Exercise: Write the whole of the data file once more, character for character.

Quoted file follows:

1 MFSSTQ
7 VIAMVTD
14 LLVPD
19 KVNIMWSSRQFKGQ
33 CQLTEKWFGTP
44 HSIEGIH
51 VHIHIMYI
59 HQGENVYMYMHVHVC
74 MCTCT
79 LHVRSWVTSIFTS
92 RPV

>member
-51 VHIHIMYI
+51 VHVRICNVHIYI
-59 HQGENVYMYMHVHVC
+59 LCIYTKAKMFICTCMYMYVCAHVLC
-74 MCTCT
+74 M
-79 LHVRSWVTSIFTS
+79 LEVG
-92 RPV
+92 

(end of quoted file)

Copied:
1 MFSSTQ
7 VIAMVTD
14 LLVPD
19 KVNIMWSSRQFKGQ
33 CQLTEKWFGTP
44 HSIEGIH
51 VHIHIMYI
59 HQGENVYMYMHVHVC
74 MCTCT
79 LHVRSWVTSIFTS
92 RPV

>member
-51 VHIHIMYI
+51 VHVRICNVHIYI
-59 HQGENVYMYMHVHVC
+59 LCIYTKAKMFICTCMYMYVCAHVLC
-74 MCTCT
+74 M
-79 LHVRSWVTSIFTS
+79 LEVG
-92 RPV
+92 